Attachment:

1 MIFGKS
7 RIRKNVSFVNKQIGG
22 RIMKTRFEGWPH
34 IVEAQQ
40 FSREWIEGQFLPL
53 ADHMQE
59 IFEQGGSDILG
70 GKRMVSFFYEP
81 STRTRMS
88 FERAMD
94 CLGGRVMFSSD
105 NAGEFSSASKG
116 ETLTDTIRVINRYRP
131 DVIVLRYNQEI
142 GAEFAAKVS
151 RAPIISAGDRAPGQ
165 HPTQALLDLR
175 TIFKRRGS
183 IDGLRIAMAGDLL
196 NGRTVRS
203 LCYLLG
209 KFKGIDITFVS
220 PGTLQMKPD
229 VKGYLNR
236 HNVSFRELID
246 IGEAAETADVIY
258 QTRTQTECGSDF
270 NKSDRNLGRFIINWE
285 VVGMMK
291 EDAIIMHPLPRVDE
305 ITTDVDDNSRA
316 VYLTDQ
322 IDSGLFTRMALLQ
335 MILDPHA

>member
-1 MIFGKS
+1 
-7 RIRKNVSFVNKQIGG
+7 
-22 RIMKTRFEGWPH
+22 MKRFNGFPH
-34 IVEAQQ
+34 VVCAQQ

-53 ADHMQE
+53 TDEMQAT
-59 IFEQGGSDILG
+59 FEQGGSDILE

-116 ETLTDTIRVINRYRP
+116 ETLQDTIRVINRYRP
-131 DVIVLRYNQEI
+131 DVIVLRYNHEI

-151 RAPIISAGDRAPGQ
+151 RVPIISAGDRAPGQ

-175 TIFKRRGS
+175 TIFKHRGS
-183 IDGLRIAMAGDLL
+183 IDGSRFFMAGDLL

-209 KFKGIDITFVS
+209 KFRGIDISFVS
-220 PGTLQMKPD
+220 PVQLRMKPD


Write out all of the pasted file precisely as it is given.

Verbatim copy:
1 MIFGKS
7 RIRKNVSFVNKQIGG
22 RIMKTRFEGWPH
34 IVEAQQ
40 FSREWIEGQFLPL
53 ADHMQE
59 IFEQGGSDILG
70 GKRMVSFFYEP
81 STRTRMS
88 FERAMD
94 CLGGRVMFSSD
105 NAGEFSSASKG
116 ETLTDTIRVINRYRP
131 DVIVLRYNQEI
142 GAEFAAKVS
151 RAPIISAGDRAPGQ
165 HPTQALLDLR
175 TIFKRRGS
183 IDGLRIAMAGDLL
196 NGRTVRS
203 LCYLLG
209 KFKGIDITFVS
220 PGTLQMKPD
229 VKGYLNR
236 HNVSFRELID
246 IGEAAETADVIY
258 QTRTQTECGSDF
270 NKSDRNLGRFIINWE
285 VVGMMK
291 EDAIIMHPLPRVDE
305 ITTDVDDNSRA
316 VYLTDQ
322 IDSGLFTRMALLQ
335 MILDPHA

>member
-1 MIFGKS
+1 
-7 RIRKNVSFVNKQIGG
+7 
-22 RIMKTRFEGWPH
+22 MKRFNGFPH
-34 IVEAQQ
+34 VVCAQQ

-53 ADHMQE
+53 TDEMQAT
-59 IFEQGGSDILG
+59 FEQGGSDILE

-116 ETLTDTIRVINRYRP
+116 ETLQDTIRVINRYRP
-131 DVIVLRYNQEI
+131 DVIVLRYNHEI

-151 RAPIISAGDRAPGQ
+151 RVPIISAGDRAPGQ

-175 TIFKRRGS
+175 TIFKHRGS
-183 IDGLRIAMAGDLL
+183 IDGSRFFMAGDLL

-209 KFKGIDITFVS
+209 KFRGIDISFVS
-220 PGTLQMKPD
+220 PVQLRMKPD